AC Milan best XI from Berlusconi’s era
AC Milan best XI from Silvio Berlusconi’s era as we compiled a list from the peak of Rossoneri, which reflecting his illustrious and successful 31-year tenner as the club owner.
The pass of Berlusconi was a shock to Milan’s fans who will forever remember his name as the savior who bought the club and saved it from bankruptcy in the 1980s, all before made it the football history as one of the greatest.
During his reign at Milan, the club won a total of 29 trophies and earned the status of an European powerhouse.
Five Champions League, eight Scudetto, seven Supercoppa Italia and many more had been added to Milan’s cabinet.
The triumph was created thanks to the star-studded squad that was built under Berlusconi, including seven Ballon d’Or winners, which up to these days, still stand as a record.
Let’s see who would make the list of AC Milan’s best XI from the late Berlusconi’s era.
Dida arrived at Milan in 2000 and was their star for years in the start of the 21st century.
The FIFAPro 2005 Goalkeeper of the Year winner had very little to none who can compare with him during his peak.
While the Brazilian great had numerous great moments and titles won, his greatest would always be the three penalties he saved in the 2003 Champions League final against rivals Juventus.
Cafu is unarguably one of the best full-backs in football history and also went down as one of the first modern type of this position who was terrific at attacking and defending.
Despite having arrived at Milan during his 30s, the right-back still performed at the highest level and ended his career as a Rossoneri player in 2008 after winning a Scudetto, an Italian Super Cup, two European Super Cups, a Champions League, and a Club World Cup.
CB: Alessandro Nesta
Nesta and Maldini – a dream combo that any club could ever dream of, and Milan had the duo for more than a decade.
Nesta was among Milan’s most expensive signings when he moved from Lazio in the early 2000s, costing 30m euro, but he was Berlusconi’s most wanted then.
Did he live up to expectations? Way more than that, Nesta was recognized as the artist of defending with all his characteristics: timing, anticipation, tackling, and distribution.
LB: Paolo Maldini
Cafu on the right, Maldini on the left, that was for ages, any attacker’s nightmare during their peak.
Maldini is the most extraordinary one-club man who spent 25 seasons, or his entire career, wearing Milan’s kit and was made their skipper from 1997 onwards.
The Italian great is simply one of the greatest defenders ever, who won 26 trophies with Milan including the European Cup/UEFA Champions League five times, seven Serie A titles, one Coppa Italia, five Supercoppa Italiana titles, five UEFA Super Cups, two Intercontinental Cups and one FIFA Club World Cup.
CB: Franco Baresi
Before Maldini, there was Baresi, who set the example for a devoted man who spent his entire 20-year career with the Rossoneri.
Baresi is the club icon who won three UEFA Champions League titles, six Serie A titles, four Supercoppa Italiana titles, two European Super Cups, and two Intercontinental Cups.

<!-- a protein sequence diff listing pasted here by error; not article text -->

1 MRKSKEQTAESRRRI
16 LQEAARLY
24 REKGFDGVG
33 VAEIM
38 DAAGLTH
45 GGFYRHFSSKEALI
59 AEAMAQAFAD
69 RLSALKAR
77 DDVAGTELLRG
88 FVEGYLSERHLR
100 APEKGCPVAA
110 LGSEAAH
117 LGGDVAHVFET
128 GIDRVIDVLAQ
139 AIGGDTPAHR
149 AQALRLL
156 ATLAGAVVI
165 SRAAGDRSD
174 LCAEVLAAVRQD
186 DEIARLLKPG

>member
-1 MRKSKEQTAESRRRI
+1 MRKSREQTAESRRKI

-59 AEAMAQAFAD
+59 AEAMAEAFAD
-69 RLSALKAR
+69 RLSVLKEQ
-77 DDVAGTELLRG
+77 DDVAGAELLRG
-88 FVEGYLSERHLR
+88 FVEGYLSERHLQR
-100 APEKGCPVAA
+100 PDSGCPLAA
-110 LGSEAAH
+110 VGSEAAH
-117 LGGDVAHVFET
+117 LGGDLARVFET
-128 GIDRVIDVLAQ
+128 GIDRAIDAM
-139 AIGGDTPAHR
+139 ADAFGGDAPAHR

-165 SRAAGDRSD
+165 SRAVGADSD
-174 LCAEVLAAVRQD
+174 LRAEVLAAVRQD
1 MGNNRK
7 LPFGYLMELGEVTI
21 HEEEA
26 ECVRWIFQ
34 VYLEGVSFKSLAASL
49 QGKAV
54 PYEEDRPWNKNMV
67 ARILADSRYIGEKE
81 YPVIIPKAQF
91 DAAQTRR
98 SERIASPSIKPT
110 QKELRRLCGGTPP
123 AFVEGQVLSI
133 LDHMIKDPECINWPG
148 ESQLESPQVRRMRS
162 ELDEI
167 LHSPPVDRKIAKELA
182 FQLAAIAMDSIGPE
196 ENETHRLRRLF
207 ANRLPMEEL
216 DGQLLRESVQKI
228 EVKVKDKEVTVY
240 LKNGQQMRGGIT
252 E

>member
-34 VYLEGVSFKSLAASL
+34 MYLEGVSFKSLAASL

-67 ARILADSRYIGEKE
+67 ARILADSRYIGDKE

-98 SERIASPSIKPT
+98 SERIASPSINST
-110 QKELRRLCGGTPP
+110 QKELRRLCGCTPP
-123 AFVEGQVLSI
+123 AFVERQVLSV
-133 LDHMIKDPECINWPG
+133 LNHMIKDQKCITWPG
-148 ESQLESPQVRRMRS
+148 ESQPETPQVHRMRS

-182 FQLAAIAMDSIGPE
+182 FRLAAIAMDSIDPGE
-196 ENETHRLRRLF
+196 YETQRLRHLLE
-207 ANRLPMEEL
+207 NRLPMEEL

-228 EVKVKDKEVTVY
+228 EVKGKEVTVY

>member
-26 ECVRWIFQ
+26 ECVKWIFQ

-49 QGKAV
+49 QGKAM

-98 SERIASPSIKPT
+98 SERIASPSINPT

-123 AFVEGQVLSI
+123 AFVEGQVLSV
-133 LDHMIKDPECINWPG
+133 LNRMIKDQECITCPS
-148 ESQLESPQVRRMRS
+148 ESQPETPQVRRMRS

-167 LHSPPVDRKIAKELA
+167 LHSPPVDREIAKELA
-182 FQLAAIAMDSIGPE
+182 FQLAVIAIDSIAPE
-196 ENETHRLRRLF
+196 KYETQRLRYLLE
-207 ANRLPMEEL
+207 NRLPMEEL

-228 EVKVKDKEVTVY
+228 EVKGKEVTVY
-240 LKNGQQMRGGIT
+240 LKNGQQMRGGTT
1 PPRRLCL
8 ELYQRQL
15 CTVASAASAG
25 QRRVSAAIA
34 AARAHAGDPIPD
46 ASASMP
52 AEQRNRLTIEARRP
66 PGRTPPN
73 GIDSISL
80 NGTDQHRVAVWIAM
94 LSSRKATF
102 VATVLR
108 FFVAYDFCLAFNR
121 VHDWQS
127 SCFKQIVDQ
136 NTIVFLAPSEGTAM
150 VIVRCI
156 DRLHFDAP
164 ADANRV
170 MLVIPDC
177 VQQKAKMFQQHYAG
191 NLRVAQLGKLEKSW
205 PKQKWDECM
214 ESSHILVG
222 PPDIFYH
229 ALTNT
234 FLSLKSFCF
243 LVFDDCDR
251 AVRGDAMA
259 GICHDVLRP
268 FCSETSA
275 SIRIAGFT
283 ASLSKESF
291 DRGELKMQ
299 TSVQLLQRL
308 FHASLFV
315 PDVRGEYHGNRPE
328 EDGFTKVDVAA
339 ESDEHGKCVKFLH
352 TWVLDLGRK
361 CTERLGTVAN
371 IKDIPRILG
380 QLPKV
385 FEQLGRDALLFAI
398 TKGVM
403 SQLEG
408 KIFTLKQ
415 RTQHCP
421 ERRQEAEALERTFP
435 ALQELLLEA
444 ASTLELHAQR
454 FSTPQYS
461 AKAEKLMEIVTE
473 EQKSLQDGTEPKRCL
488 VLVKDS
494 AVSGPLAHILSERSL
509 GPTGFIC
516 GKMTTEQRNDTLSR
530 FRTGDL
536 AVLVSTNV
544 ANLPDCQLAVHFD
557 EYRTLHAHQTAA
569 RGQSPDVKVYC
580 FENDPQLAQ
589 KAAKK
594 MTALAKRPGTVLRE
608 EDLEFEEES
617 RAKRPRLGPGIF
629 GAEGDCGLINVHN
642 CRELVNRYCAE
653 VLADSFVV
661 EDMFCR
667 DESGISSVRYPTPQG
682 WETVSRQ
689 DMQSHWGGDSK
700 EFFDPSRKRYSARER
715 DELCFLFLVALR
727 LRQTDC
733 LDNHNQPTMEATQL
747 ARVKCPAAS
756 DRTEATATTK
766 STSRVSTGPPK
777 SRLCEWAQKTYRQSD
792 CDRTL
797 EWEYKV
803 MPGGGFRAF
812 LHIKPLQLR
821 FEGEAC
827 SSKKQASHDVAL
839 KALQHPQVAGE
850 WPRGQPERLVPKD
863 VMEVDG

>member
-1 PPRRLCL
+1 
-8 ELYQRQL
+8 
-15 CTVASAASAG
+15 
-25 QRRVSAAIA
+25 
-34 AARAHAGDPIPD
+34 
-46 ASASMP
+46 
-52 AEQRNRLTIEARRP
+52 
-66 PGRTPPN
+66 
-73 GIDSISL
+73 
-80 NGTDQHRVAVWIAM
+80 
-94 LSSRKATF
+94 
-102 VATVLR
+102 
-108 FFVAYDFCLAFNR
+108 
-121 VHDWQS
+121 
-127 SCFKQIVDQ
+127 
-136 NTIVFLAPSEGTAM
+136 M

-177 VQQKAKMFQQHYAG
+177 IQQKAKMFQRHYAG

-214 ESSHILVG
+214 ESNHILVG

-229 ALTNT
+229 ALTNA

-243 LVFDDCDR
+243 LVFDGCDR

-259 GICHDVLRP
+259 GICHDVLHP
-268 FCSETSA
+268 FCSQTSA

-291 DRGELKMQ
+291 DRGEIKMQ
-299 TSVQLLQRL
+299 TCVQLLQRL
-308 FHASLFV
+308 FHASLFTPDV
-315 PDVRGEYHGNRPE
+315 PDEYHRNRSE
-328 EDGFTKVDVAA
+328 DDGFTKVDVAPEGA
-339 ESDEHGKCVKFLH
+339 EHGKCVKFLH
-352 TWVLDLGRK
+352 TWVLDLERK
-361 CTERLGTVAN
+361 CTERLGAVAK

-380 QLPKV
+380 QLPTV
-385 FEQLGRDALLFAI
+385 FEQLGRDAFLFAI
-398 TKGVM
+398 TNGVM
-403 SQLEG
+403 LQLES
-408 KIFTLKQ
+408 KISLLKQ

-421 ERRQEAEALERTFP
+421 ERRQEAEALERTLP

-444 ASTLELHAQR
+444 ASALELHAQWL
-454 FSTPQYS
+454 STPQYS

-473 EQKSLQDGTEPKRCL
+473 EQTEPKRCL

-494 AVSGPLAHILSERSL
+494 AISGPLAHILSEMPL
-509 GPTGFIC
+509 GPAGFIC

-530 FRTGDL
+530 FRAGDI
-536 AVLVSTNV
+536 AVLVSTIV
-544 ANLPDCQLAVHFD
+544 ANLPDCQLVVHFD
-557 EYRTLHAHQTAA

After Baresi left, Milan retired his number to honor him.
CM: Clarence Seedorf
Seedorf is a rare breed of midfielder who modernized the role and made it easy while beautiful and crucial.
The Dutch man joined in 2002 and left 10 years later, remaining to be the only player to win Champions League with three different clubs, including the 2008 with Milan.
CM: Frank Rijkaard
‘Tre Tulipani’ (Three Tulips) – that’s what they call the Dutch trio midfielders who set the foundation of Milan’s triumph.
Rijkaard is the second Dutch midfielder of the trio as he joined from Sporting CP in 1988 and went on to score 26 goals in 201 club’s appearances.
His best memory would be the winning goal in the 1990 European Cup final against Benfica.
CM: Ruud Gullit
Gullit arrived a year before Rijkaard, joining Milan from PSV for a world record transfer fee, winning the Ballon d’Or too in 1987.
He scored 56 goals and registered 40 assists as the club won two European cups and three Serie A.
The Ballon d’Or 2007 winner and Champions League top scorer in the same season is among the best players of the 2000s.
Joined Milan from Sao Paoli in 2003 for an €8.5m fee, Kaka was an absolute bargain deal who scored 104 goals, assisted 81 times, and won the club five trophies.
ST: Andriy Shevchenko
The former Kyiv striker joined Rossoneri for a fee of around 25m euro.
Sheva racked up 175 goals and earned his place as the club’s second-top scorer. He won five titles with Milan during the seven-year spell and clinched the 2004 Ballon d’Or.
ST: Marco van Basten
The last name of Three Tulips during Berlusconi’s time as Milan owner, is Van Basten.
The Dutchman scored 125 goals and added 49 assists in 201 games for Milan, who he joined from Ajax. Van Basten won the Ballon d’Or three times – in 1988, 1989, and 1992 – and 10 trophies with the Rossoneri.